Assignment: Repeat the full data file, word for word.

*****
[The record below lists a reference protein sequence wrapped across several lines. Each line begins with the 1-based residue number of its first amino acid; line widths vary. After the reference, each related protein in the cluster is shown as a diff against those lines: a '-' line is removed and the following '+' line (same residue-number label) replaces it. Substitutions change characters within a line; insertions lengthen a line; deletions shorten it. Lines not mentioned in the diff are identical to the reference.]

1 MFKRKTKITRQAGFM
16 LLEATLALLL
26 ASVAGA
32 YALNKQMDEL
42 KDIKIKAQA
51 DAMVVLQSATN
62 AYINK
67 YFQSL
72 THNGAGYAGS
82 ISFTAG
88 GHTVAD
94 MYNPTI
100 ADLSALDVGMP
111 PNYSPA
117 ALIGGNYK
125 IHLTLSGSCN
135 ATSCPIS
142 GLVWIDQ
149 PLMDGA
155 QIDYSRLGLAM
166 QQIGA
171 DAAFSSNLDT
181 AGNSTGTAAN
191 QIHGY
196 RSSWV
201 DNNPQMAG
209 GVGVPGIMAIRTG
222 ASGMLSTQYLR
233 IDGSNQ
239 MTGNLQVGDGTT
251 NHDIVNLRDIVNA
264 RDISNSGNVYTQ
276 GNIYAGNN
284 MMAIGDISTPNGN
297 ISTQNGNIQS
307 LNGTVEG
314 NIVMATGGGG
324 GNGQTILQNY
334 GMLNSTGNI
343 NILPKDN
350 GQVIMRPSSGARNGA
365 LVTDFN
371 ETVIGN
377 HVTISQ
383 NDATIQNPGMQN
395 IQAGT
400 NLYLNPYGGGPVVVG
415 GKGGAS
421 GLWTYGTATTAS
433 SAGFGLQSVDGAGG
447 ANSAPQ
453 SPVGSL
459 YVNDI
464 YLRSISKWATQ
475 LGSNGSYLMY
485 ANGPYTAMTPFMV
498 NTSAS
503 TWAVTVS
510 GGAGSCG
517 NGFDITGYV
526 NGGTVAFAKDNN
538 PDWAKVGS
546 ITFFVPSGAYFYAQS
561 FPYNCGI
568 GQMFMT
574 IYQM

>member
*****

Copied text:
[The record below lists a reference protein sequence wrapped across several lines. Each line begins with the 1-based residue number of its first amino acid; line widths vary. After the reference, each related protein in the cluster is shown as a diff against those lines: a '-' line is removed and the following '+' line (same residue-number label) replaces it. Substitutions change characters within a line; insertions lengthen a line; deletions shorten it. Lines not mentioned in the diff are identical to the reference.]

1 MFKRKTKITRQAGFM
16 LLEATLALLL
26 ASVAGA
32 YALNKQMDEL
42 KDIKIKAQA
51 DAMVVLQSATN
62 AYINK
67 YFQSL
72 THNGAGYAGS
82 ISFTAG
88 GHTVAD
94 MYNPTI
100 ADLSALDVGMP
111 PNYSPA
117 ALIGGNYK
125 IHLTLSGSCN
135 ATSCPIS
142 GLVWIDQ
149 PLMDGA
155 QIDYSRLGLAM
166 QQIGA
171 DAAFSSNLDT
181 AGNSTGTAAN
191 QIHGY
196 RSSWV
201 DNNPQMAG
209 GVGVPGIMAIRTG
222 ASGMLSTQYLR
233 IDGSNQ
239 MTGNLQVGDGTT
251 NHDIVNLRDIVNA
264 RDISNSGNVYTQ
276 GNIYAGNN
284 MMAIGDISTPNGN
297 ISTQNGNIQS
307 LNGTVEG
314 NIVMATGGGG
324 GNGQTILQNY
334 GMLNSTGNI
343 NILPKDN
350 GQVIMRPSSGARNGA
365 LVTDFN
371 ETVIGN
377 HVTISQ
383 NDATIQNPGMQN
395 IQAGT
400 NLYLNPYGGGPVVVG
415 GKGGAS
421 GLWTYGTATTAS
433 SAGFGLQSVDGAGG
447 ANSAPQ
453 SPVGSL
459 YVNDI
464 YLRSISKWATQ
475 LGSNGSYLMY
485 ANGPYTAMTPFMV
498 NTSAS
503 TWAVTVS
510 GGAGSCG
517 NGFDITGYV
526 NGGTVAFAKDNN
538 PDWAKVGS
546 ITFFVPSGAYFYAQS
561 FPYNCGI
568 GQMFMT
574 IYQM

>member